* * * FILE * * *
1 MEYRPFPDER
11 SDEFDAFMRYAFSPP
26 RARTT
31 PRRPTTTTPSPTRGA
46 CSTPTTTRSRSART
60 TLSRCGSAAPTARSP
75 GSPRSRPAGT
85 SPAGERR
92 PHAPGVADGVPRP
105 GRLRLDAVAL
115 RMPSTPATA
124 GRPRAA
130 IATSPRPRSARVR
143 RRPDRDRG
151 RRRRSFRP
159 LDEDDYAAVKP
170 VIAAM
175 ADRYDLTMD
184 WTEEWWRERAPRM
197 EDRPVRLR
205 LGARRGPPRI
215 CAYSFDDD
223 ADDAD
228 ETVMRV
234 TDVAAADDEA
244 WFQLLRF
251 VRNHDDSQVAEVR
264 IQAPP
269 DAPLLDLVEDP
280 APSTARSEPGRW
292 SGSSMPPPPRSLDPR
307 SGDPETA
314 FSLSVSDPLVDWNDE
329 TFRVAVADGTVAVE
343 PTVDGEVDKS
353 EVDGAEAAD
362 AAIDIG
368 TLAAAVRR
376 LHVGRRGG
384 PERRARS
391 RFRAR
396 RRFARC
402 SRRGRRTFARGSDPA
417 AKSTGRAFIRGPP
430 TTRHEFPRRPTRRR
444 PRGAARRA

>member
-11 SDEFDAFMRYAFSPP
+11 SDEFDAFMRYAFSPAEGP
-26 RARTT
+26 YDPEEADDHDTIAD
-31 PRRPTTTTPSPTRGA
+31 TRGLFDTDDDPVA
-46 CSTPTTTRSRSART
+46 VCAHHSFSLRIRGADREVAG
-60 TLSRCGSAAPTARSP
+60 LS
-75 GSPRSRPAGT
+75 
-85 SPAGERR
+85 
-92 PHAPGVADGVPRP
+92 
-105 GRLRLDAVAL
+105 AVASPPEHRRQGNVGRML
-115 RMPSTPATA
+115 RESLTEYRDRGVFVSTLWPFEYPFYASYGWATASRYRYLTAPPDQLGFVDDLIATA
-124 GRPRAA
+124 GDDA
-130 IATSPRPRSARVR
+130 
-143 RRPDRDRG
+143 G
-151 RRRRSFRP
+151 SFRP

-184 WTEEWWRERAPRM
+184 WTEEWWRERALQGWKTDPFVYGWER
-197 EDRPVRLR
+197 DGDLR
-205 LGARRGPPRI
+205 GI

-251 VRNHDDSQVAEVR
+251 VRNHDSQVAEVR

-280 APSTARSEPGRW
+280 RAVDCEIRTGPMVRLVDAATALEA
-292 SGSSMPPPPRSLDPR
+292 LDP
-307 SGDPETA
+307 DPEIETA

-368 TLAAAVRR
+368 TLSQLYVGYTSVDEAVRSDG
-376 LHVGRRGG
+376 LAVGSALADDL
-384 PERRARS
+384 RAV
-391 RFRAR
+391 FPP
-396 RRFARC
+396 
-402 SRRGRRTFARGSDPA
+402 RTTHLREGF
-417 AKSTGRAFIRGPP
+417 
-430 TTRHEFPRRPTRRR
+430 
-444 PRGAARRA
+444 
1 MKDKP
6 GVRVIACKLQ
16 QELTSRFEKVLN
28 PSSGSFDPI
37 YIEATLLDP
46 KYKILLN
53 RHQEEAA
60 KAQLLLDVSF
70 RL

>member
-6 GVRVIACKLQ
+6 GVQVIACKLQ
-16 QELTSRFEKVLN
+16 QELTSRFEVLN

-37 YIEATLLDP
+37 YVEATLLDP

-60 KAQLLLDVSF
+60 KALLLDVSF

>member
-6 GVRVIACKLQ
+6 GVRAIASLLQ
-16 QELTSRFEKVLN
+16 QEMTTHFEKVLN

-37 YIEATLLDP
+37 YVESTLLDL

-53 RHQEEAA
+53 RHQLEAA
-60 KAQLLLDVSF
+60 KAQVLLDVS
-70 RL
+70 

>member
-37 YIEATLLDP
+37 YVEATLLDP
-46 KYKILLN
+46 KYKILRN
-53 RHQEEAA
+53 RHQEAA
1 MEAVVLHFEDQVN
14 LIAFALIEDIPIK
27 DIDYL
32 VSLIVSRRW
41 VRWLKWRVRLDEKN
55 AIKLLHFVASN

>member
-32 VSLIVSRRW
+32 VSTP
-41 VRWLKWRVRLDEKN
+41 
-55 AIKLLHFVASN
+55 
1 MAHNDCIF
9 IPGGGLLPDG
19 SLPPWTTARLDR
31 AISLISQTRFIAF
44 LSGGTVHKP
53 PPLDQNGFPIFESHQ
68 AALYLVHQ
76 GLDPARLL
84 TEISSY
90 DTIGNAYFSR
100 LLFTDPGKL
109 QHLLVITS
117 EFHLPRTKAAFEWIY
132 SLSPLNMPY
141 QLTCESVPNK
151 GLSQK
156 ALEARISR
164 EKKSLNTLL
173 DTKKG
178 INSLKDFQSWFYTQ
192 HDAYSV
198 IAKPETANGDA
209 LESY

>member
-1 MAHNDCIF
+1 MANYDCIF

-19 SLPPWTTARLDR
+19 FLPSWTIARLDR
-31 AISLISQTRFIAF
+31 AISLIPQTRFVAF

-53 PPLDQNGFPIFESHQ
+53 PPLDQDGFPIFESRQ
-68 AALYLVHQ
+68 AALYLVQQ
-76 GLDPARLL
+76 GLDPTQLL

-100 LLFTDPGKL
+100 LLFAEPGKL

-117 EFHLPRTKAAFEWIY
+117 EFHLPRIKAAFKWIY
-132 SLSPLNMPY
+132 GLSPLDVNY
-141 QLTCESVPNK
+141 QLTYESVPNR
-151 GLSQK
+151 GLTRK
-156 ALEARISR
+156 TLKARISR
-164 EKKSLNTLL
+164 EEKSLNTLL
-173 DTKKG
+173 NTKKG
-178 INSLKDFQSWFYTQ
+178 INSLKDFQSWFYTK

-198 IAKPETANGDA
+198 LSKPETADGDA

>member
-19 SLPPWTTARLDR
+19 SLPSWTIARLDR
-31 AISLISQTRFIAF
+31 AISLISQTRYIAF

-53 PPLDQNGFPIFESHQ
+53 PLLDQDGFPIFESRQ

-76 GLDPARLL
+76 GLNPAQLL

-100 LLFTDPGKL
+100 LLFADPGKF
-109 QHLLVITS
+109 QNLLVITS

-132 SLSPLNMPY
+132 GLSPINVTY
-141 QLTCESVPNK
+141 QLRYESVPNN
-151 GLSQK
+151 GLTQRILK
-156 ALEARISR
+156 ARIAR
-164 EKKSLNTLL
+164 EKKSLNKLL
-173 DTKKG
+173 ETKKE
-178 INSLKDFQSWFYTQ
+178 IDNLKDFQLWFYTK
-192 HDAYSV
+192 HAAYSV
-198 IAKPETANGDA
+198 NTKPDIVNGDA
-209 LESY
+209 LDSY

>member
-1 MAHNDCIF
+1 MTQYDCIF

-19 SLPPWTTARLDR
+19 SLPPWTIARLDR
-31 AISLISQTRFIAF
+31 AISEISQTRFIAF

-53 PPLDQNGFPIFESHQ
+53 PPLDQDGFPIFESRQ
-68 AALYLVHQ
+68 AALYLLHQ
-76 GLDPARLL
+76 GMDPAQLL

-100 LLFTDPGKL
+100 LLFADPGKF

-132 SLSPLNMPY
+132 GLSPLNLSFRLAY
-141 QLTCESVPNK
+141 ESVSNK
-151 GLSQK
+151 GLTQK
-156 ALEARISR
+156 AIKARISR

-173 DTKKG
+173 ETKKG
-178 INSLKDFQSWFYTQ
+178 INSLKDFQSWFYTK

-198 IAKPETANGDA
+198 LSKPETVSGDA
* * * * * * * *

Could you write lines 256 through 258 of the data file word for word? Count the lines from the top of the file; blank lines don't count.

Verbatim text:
+53 PPLDQDGFPIFESRQ
-68 AALYLVHQ
+68 AALYLLHQ